Penguin 70's Series (2008)
1 journaler for this copy...
56: Caligula by Robert Graves
(20/01) This is an interesting concise introduction to the modern classics I, Claudius and Claudius the God; in which we meet the deranged Caligula leading up to his assassination and Claudius becoming emporer by default, ‘What’s wrong with old Claudius for Emporer? The best man for the job in Rome, though he do limp and stammer a bit.’
The outrageous blood-letting, the political intrigue and patronage is all written in a strangely flat prose (like a Latin translation?) I won’t be rushing to read the full novels.
(9/03) I’ve read Breakfast at Tiffany’s but didn’t read the book group choice of In Cold Blood …Capote’s 2 most famous books in different genres. These slightly quirky, supernatural/dreamlike short stories are something different again. I think I preferred the 1st story, about the haunting & persecution of Mrs. H T Miller by Miriam; the title story, set in the deep south has an underlying menace; the other stories feel a bit incomplete. An interesting collection, but probably not TC at his best.
(22/03)...and a more free-willed, idealist, precocious young man you couldn't wish to meet. The teen and 20-something Shelley travels the country with his [mostly female] set, disappointing his father, getting involved in radical politics and writing a bit of poetry. Not the finished article, except maybe Queen Mab, but definite signs of the doyen of the Romantics he was to become.
ps. as a piece of biographical writing, this was a bit clunky for me; too much unnecessary detail, and research-based showing-off :(
‘The Kiss’ and ‘A Visit to Friends’ are a matching pair of short stories about unheroic men and unrequited love; the sadness and bathos of not seizing an opportunity for love & happiness. These are concise, spare, character-led and atmospheric, an understated joy.
This is a fascinating essay about the Winston Churchill that his contemporaries knew, and in a lot of cases disliked, and the British Bulldog image that predominates for the rest of us. Churchill was a fascinating and flawed character, part of a declining post-Victorian aristocracy; a drinker, a spendthrift, shameless sponger & nepotist; by inclination a gentleman and part of the ruling classes, but by nature a bullying, vacillating autocrat.
63: Jeeves and the Impending Doom by P G Wodehouse
(02/06) "What ho, Jeeves!”. Here are 2 topping tales of Bertram ‘Bertie’ Wooster being the unsuspecting comic fall-guy for his infinitely smarter butler as tricky fixes are resolved, and matters of the heart and purse are bought to a satisfactory slap-stick conclusion. These are brilliant affectionate satires against an idle monied, or at least privileged(!), class…not gone entirely, but noticeably underground in the C21st.
(2/07) This is an odd collection of fantastic folk tales and would-be legends from the imagination that bought us Metamorphosis. I found none were immediately approachable except maybe the title story. The Great Wall (and similarly the Tower of Babel in another story) as a cultural idea rather than a physical reality, built to protect the Emporer in Peking (Beijing) from a real or imagined dark force, "A strange boatman...has told me that a great wall is going to be built to protect the Emperor. For it seems that infidel tribes, and demons other gather in front of the imperial palace and shoot their black arrows at the Emperor'"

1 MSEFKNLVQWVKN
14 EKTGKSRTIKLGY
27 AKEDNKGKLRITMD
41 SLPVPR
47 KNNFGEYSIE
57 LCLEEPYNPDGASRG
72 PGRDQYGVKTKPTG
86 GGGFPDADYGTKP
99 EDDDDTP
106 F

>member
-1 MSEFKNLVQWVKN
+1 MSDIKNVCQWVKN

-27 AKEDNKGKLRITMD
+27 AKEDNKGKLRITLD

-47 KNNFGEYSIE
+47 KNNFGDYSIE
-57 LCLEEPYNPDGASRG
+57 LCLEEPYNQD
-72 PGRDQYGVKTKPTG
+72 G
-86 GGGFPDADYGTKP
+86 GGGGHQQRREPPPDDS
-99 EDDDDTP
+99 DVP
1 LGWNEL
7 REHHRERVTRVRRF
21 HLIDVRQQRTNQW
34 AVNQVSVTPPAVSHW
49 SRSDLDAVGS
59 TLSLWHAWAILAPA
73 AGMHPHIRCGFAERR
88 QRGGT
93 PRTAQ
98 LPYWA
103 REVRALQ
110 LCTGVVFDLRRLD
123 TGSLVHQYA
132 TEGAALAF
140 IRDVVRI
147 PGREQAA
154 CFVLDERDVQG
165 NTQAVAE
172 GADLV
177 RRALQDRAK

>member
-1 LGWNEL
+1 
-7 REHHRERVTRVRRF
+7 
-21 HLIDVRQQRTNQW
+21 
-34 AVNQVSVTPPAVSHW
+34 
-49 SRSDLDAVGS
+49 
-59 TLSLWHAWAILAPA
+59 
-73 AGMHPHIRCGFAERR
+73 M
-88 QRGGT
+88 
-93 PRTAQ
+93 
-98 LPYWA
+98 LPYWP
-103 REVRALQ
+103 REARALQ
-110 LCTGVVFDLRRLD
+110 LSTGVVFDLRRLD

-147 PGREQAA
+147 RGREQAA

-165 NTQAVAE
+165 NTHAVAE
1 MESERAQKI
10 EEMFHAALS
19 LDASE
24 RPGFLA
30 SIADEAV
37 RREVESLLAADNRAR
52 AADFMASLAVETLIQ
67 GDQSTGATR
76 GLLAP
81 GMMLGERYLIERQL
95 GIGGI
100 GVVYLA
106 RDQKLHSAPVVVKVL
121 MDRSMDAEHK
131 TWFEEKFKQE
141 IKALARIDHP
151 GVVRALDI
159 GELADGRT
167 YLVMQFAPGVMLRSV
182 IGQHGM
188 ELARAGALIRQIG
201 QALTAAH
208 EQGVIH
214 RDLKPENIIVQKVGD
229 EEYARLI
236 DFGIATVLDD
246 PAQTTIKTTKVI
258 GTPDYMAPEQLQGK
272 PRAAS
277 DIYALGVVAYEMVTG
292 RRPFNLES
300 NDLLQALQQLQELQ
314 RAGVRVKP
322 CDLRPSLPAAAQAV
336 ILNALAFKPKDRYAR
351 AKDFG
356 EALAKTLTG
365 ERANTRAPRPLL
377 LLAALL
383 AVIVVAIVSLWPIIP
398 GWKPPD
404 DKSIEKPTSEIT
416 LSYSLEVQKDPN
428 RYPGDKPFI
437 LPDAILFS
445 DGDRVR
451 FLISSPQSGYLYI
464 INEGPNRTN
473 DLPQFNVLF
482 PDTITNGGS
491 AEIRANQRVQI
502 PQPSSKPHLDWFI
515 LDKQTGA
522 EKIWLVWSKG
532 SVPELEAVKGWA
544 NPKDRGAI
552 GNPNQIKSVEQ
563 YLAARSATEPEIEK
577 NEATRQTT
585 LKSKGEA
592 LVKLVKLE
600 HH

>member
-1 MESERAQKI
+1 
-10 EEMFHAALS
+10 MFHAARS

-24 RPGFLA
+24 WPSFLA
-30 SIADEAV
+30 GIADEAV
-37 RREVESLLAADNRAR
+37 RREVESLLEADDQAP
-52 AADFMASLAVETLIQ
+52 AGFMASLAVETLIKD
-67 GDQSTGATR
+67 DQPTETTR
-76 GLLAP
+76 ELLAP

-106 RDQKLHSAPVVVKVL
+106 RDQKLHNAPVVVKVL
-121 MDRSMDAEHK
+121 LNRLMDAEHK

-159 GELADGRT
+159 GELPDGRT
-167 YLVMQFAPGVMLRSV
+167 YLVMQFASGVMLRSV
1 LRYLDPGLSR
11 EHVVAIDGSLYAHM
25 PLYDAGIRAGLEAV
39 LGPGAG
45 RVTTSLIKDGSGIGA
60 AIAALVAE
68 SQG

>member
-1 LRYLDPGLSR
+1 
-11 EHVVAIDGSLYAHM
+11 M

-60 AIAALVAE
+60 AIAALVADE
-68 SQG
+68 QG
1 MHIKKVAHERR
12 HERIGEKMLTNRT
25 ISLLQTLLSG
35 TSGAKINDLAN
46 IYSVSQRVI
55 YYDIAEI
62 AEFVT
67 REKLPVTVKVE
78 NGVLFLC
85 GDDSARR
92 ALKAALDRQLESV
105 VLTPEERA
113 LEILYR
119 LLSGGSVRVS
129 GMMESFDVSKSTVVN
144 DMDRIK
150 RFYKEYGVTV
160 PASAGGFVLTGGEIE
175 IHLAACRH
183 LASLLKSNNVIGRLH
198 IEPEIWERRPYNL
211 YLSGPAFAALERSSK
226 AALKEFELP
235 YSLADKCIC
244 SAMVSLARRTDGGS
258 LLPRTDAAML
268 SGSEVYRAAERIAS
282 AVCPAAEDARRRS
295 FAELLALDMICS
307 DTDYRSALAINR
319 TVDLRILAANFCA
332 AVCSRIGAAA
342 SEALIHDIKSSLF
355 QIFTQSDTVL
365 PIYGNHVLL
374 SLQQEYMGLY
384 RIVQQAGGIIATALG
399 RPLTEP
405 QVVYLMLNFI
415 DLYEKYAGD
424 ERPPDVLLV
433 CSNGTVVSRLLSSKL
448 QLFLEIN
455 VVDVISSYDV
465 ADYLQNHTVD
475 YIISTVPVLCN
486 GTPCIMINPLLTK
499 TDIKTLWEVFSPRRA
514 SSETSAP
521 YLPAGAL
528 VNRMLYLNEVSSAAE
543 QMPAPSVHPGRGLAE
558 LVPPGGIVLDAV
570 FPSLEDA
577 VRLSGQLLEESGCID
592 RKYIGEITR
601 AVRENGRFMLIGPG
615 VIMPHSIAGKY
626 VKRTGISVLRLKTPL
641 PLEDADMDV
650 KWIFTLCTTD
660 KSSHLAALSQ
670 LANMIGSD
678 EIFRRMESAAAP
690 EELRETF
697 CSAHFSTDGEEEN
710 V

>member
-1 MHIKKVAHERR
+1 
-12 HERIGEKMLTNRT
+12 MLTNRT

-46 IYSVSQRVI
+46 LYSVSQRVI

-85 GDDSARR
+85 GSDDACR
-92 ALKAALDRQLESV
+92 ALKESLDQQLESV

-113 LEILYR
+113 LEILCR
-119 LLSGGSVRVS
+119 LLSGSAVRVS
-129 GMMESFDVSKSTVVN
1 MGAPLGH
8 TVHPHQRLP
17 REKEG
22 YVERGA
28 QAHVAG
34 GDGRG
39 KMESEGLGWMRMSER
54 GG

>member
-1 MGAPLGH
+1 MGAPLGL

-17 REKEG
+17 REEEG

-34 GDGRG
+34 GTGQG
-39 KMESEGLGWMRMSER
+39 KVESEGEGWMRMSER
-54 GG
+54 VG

(27/07) I continue to be disappointed with Waugh Snr; Vile Bodies, Men at Arms and now this piece of travelogue-cum-journalism. As it says on the tin, Waugh talks about his first hand experiences of the crowning of an Emperor amongst the incongruities of Addis Adaba, an unfinished city in a tribal country, flirting with a European middle class, riven with religious divides. I would have loved some more historical context, and more about Selassie; it wasn't to be.
(8/08) This series continues to surprise, delight and amuse...some, but not all, emotions illicited in this collection. Eggers takes a gentle dig at the s/s genre, by constructing a lot of tiny (mostly < 2 pages) little vignettes. None are memorable, most have something to say about the infinite idiosyncracies of human beings.
ohmigosh the last of the 70's series...how i'm going to miss these, the 60's are just not the same!
(31/08) And so, I come to the end of this brilliant series, spread over nearly 3 years; not all gems, but constantly different(!)
I think I put War Talk off 'til late because i've read Regeneration, but it was still good to revisit Seifried Sassoon encarcerated in Craiglockhart officer's asylum for his entirely rational views on fighting in a no-win war of constant nullifying stupidity, death and destruction. I read this alongside SS War Poems which added a bit of extra detail and colour. Even in this 50+ page extract there are some great insights by Dr Rivers, the start of a growing friendship between SS and Wilfred Owen, and glimpses into the life of troubled Billy Prior.
One particular insight [by Rivers] draws parallels between men being drawn to the manly adventure of war, but ending up more 'female' in passive domesticity...and why was the army 'mobilised' to sit idly in trenches?
This is the final version of a couplet that Sassoon was helping Owen to re-write, from Anthem for Doomed Youth
"What passing-bells for these who die as cattle?
- Only the monstruous anger of the guns."